How long does it take to install a painting in the Museum, from loading dock to gallery wall? For J.M.W. Turner’s Modern Rome—Campo Vaccino, the answer is seven days: really busy days, with lots of people working together to make it happen. We tagged along and chronicled the week on video.

Here’s how the week played out:

Days 1 and 2: Arrival and Uncrating
After its arrived from London with senior curator of paintings Scott Schaefer, the painting was carefully turned and lifted from its crate by a team of preparators, then secured to a cart and wheeled down the hall to its temporary home, the Paintings Conservation Studio. There Yvonne Szafran, our head of paintings conservation, would keep an eye on it.

Day 3: Unframing and Study
The painting was nimbly removed from its gilded frame by Yvonne and Gene Karraker, our frame conservator, and placed on an easel for examination—an important part of a conservator’s job. The glass would go back on later for protection, but today there was time for close look at the canvas, which is in remarkable condition for 172 years. “It has an inner light,” said Yvonne.

Days 4 and 5: Photography in Every Light
Two days were dedicated to photography: tight work for an ultra-high-res scan, 15 details, and UV and infrared views for technical study. Senior photographer Jack Ross lit the painting and ran scan after scan until the digital Turner looked as much like the real one as modern equipment allows—brights shimmering, shadows (and goats) saturated. The scans were then color-matched against the painting before being published in the online collection and elsewhere. Publications are in the works; so is a postcard.

Day 6: X-Ray and Reframing
Back in the Conservation Studio, the painting was X-rayed for conservation study; radiographs can reveal changes the artist made as he worked. During the week, Gene had assessed the condition of the frame, one chosen by Turner himself and paired with the painting since its creation in 1839. He filled small gaps in the gilding, prepared a new backing for safe hanging, and, yes, cleaned the glass. And then, in one swift turn, it was back under glass, as it has been displayed since 1878.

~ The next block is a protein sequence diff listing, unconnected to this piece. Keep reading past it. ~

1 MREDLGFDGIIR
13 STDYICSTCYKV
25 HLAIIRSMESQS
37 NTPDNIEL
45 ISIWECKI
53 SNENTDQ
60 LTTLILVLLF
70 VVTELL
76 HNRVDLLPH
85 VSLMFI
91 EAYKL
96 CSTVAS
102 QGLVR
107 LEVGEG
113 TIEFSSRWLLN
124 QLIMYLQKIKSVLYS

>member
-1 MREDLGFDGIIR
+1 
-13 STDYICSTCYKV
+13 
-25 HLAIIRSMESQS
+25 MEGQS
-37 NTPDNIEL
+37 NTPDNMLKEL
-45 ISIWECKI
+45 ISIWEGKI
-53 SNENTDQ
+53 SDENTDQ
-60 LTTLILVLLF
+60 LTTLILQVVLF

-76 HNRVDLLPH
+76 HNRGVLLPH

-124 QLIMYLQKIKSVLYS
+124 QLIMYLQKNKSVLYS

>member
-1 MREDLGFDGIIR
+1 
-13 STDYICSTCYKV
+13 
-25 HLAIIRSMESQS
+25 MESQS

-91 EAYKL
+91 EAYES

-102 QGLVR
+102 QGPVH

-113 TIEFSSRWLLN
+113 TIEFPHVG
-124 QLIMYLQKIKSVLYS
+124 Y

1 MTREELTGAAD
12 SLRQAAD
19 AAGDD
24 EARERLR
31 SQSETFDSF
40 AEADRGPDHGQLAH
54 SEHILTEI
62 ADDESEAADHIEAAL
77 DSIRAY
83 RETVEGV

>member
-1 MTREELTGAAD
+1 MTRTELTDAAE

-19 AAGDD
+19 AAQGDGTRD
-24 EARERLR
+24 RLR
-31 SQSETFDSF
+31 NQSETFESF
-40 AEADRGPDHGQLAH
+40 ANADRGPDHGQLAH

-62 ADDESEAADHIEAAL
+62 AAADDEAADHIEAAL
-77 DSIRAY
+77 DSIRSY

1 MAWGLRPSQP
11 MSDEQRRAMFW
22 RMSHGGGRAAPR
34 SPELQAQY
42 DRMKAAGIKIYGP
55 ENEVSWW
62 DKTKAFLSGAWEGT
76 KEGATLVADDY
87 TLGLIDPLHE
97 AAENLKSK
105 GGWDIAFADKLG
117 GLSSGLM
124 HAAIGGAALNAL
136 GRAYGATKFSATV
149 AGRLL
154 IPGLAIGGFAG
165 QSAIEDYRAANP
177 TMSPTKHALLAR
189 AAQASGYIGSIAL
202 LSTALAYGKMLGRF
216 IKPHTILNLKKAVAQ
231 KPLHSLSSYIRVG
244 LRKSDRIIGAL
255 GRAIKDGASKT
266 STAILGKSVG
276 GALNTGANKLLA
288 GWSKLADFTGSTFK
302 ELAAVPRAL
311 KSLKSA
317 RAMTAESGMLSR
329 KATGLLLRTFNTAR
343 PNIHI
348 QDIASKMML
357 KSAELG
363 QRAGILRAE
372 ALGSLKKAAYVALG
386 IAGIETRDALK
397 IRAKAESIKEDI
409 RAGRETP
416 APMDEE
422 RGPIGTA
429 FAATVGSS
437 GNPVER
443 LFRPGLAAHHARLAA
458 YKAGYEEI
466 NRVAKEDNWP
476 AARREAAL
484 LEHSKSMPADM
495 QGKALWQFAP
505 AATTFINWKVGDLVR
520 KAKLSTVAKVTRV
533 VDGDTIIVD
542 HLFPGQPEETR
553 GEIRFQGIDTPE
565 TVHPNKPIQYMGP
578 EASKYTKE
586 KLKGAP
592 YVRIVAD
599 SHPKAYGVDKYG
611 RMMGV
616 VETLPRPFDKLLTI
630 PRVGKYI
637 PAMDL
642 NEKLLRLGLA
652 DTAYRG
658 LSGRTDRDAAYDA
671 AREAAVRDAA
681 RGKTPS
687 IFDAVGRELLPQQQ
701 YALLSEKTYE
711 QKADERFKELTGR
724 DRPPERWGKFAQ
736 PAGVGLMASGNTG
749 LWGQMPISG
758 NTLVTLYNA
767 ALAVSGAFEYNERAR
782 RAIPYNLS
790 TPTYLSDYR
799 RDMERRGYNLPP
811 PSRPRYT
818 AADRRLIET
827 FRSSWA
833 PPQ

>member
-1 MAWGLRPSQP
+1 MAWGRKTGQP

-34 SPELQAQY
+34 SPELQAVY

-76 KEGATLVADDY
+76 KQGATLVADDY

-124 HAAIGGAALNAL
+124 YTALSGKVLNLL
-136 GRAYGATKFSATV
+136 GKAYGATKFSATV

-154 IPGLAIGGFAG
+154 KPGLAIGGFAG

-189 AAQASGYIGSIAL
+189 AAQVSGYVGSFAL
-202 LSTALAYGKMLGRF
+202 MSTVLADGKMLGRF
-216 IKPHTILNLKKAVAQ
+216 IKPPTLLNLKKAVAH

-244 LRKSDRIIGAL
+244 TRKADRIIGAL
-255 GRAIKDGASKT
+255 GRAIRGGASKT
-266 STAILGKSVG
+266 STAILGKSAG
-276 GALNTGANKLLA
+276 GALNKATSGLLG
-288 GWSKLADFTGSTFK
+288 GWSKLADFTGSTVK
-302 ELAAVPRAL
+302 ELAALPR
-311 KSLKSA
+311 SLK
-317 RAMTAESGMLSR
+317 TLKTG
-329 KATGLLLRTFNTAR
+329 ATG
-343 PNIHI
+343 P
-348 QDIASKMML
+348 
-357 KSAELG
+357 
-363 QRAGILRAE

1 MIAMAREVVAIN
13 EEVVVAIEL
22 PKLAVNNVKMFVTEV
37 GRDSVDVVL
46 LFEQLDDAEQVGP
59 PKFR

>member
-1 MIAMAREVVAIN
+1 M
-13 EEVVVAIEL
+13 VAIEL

Day 7: Hanging
Preparators sprang into action at 7:30 a.m. with carts, ladders, hand tools, and hanging hardware, carefully maneuvering the Turner via freight elevator to the West Pavilion. Princess Leonilla—who’d possessed the east wall in Gallery 202 since the Center’s opening in 1997—graciously made room for the new arrival.

Hanging a masterpiece isn’t so different from hanging a picture at home: you measure the space to find center, do a bit of wall dusting, and hang it on strong hardware—in this case, metal cords suspended from a molding rail. And just when you think you’re done: “Up an inch on the left!” comes a voice from the other side of the room.

Though Modern Rome is now on the wall, there’s still lots to do. Yvonne and her team will study the painting to understand Turner’s technique and the painting as a physical object. Scott and his colleagues will research and write about it. And, most importantly—you, we hope, will visit and enjoy it.